Over the last 10 years, the quality of renewable energy has steadily increased. According to the European Commission, between 2003 and 2013, the quality increased by 83.4% – an average of 6.3% per year. Throughout 2013, the European Union (EU) produced 192 million tons of oil – about 24.3% of all energy used.
Biomass and renewable waste are the primary clean energy sources in the EU. Hydropower, which uses water as a renewable energy source, closely follows.
Hydropower is a clean energy source that has yet to be used to its full potential. It “captures electricity by using water that flows through a pipe to turn micro turbines in a line, or by harvesting energy from stream flows in irrigation canals and streams,” as explained in a CNBC report.
At Columbia University, researchers looked at water energy in a different way – they used evaporated water as the source. The researchers took bacterial spores that contract and expand based on the humidity of the environment and placed them in rows on tape that were then put together. This created a mass of rows that contracted and expanded together based on the environment. The bacterial spores had enough power from the air to move a toy car.
The technology is not yet powerful enough to work in a real life scenario and cannot compete with solar energy in efficiency. However, researchers believe it could harness enough energy to power a phone, even if it will not change the transportation industry.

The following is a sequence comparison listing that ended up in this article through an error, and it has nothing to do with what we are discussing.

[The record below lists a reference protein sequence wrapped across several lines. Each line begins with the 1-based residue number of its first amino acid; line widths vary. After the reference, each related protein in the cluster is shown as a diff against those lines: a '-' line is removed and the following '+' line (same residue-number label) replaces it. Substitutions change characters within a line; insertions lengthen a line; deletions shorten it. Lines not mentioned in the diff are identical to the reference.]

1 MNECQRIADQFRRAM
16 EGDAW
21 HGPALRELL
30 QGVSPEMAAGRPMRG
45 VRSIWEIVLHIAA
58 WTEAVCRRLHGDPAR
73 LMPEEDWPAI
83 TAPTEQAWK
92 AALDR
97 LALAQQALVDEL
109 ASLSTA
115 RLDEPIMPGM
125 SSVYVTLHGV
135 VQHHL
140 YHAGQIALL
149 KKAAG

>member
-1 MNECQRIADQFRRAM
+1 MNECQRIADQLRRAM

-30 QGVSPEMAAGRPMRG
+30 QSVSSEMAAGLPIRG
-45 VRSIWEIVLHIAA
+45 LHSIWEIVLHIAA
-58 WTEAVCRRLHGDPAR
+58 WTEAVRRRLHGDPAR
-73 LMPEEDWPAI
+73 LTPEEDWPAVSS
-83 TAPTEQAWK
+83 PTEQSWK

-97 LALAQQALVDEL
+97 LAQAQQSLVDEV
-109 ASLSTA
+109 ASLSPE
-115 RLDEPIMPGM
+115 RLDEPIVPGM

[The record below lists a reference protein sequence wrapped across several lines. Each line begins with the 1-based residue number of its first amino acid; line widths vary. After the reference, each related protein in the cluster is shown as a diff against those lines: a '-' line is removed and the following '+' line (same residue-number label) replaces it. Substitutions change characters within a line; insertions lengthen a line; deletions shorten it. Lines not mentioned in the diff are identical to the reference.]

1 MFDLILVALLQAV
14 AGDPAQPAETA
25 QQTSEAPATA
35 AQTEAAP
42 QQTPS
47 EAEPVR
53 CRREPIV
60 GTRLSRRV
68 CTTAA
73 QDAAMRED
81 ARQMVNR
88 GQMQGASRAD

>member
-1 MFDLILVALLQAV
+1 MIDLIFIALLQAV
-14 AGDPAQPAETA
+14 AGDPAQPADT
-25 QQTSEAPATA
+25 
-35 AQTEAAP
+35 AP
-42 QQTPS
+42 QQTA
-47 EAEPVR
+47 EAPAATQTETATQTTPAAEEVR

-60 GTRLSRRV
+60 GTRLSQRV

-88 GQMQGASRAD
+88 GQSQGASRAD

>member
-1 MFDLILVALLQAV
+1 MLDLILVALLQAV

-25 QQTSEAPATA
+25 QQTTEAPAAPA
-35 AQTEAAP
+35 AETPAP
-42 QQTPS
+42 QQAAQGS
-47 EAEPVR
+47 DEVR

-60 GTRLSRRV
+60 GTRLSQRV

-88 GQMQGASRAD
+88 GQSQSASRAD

Over in the Pacific Ocean, the U.S. Navy is sponsoring another way to use hydropower – using waves and ocean currents. This is exactly what the Azura Wave Energy Device is testing in Hawaii. Azura is a 63-foot-long, 10-foot-wide, 45-ton device that rotates as the incoming wave approach to extract energy.
CEO and co-founder Steve Koft explains, “the wave energy is much more predictable than solar or wind.” They are hoping this is the future of clean energy, but Azura is still a prototype. By harnessing the energy of waves, they have potentially found a way to capture predictable, consistent and clean energy to use.
Water energy is being explored more in depth everyday, and has huge potential to reduce the use of nonrenewable energy sources.
– Hannah Resnick
Sources: CNBC, European Commission, KITV, Quartz
Photo: Institution of Chemical Engineers